Real Estate Term of the Day: Energy Efficient
ENERGY EFFICIENT – as applied to buildings, generally indicating the existence of extra insulation, weatherproofing, and/or specific features and equipment designed to reduce the cost of energy for heating, cooling and hot water (Barron’s Dictionary of Real Estate Terms)
According to the U.S. Department of Energy, Before you design a new home or remodel an existing one, you should consider investing in its energy efficiency. You’ll save energy and money in the long run. It’s also a good time to invest in a renewable energy system that will provide your home with electricity, water heating, or space heating and cooling.
Designing and constructing an energy-efficient house requires careful planning and attention to details. A whole-house systems approach can help you and your architect develop a successful strategy for incorporating energy efficiency into your home’s design. A whole-house systems approach considers the interaction between you, your building site, your climate, and these other elements or components of your home:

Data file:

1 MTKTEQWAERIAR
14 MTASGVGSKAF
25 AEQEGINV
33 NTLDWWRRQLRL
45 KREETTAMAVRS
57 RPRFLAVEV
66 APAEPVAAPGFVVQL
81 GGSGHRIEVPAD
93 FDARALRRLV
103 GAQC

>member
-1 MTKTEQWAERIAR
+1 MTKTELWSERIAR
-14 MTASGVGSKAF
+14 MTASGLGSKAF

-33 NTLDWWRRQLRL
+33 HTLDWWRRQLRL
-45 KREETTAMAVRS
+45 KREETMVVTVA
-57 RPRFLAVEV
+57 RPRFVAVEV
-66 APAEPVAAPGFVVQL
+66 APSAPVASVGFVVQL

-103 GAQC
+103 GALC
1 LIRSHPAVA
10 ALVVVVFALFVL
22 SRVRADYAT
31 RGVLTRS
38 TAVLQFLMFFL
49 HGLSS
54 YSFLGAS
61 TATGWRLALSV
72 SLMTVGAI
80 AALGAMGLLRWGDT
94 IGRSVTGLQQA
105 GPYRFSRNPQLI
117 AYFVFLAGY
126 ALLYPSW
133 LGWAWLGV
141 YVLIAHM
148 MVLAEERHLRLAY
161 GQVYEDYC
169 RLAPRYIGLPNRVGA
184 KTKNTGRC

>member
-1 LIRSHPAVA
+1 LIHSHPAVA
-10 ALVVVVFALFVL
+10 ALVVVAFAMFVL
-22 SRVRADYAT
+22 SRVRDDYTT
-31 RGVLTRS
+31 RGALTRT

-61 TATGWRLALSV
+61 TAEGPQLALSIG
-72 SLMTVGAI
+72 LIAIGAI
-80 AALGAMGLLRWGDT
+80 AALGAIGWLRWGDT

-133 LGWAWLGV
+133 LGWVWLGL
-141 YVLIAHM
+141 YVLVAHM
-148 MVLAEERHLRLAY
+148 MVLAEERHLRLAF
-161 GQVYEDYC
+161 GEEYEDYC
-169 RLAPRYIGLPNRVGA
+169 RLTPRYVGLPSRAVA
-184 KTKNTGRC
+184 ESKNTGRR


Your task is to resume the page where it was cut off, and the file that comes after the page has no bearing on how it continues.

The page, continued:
- Appliances and home electronics
- Insulation and air sealing
- Lighting and daylighting
- Space heating and cooling
- Water heating
- Windows, doors, and skylights.
Builders and designers who use this approach recognize that the features of one component in the house can greatly affect other components, which ultimately affects the overall energy efficiency of the house.
These are some benefits of using a whole-house systems approach:
- Reduced utility and maintenance costs
- Increased comfort
- Reduced noise
- A healthier and safer indoor environment
- Improved building durability.
What’s your Carbon Footprint? (a unique tool from The National Association of REALTORS®)